JHipster-generated Kubernetes configuration
You will need to push your image to a registry. If you have not done so, use the following commands to tag and push the images:
$ docker image tag pizzastore gcr.io/ody-offer-letter/pizzastore $ docker push gcr.io/ody-offer-letter/pizzastore
You can deploy all your apps by running the below bash command:
Exploring your services
Use these commands to find your application's IP addresses:
$ kubectl get svc pizzastore -n pizza-store
Scaling your deployments
You can scale your apps using
$ kubectl scale deployment <app-name> --replicas <replica-count> -n pizza-store
The default way to update a running app in kubernetes, is to deploy a new image tag to your docker registry and then deploy it using
$ kubectl set image deployment/<app-name>-app <app-name>=<new-image> -n pizza-store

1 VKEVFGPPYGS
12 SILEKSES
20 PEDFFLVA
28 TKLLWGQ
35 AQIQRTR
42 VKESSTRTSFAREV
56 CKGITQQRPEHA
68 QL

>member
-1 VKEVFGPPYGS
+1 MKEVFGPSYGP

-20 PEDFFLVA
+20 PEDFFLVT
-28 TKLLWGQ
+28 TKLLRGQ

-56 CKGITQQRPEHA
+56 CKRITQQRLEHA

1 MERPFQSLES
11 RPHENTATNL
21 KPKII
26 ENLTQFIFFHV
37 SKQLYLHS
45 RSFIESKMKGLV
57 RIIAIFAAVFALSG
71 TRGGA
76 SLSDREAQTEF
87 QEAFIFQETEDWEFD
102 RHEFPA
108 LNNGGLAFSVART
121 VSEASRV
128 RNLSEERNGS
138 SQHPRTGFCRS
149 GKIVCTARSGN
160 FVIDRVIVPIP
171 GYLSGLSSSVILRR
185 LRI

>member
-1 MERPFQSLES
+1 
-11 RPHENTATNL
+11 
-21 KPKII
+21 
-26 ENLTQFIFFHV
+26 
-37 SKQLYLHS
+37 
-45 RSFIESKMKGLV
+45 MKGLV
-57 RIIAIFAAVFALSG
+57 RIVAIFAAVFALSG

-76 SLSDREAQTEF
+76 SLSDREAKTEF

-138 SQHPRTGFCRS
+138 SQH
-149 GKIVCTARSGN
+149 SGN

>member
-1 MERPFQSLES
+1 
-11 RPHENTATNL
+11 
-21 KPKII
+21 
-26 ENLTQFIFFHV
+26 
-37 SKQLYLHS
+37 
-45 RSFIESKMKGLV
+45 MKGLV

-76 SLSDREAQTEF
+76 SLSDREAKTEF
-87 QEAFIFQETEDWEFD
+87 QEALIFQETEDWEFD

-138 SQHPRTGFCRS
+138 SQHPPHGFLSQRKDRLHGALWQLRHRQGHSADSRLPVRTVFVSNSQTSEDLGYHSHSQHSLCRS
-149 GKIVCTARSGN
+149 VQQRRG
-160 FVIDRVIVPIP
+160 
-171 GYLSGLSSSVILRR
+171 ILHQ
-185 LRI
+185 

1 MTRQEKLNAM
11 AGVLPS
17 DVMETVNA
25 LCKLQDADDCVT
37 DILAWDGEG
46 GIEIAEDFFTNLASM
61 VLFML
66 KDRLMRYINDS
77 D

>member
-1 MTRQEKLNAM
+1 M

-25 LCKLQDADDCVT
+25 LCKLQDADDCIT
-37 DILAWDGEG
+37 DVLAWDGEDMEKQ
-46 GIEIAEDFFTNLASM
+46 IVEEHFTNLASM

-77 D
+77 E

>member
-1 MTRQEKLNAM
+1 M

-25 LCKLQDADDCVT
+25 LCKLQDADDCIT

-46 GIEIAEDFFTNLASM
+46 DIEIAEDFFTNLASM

Using livenessProbes and readinessProbe allow you to tell Kubernetes about the state of your applications, in order to ensure availablity of your services. You will need minimum 2 replicas for every application deployment if you want to have zero-downtime deployed. This is because the rolling upgrade strategy first stops a running replica in order to place a new. Running only one replica, will cause a short downtime during upgrades.
my apps doesn't get pulled, because of 'imagePullBackof'
Check the docker registry your Kubernetes cluster is accessing. If you are using a private registry, you should add it to your namespace by
kubectl create secret docker-registry (check the docs for more info)
my applications are stopped, before they can boot up
This can occur if your cluster has low resource (e.g. Minikube). Increase the
initialDelaySeconds value of livenessProbe of your deployments
my applications are starting very slow, despite I have a cluster with many resources
The default setting are optimized for middle-scale clusters. You are free to increase the JAVA_OPTS environment variable, and resource requests and limits to improve the performance. Be careful!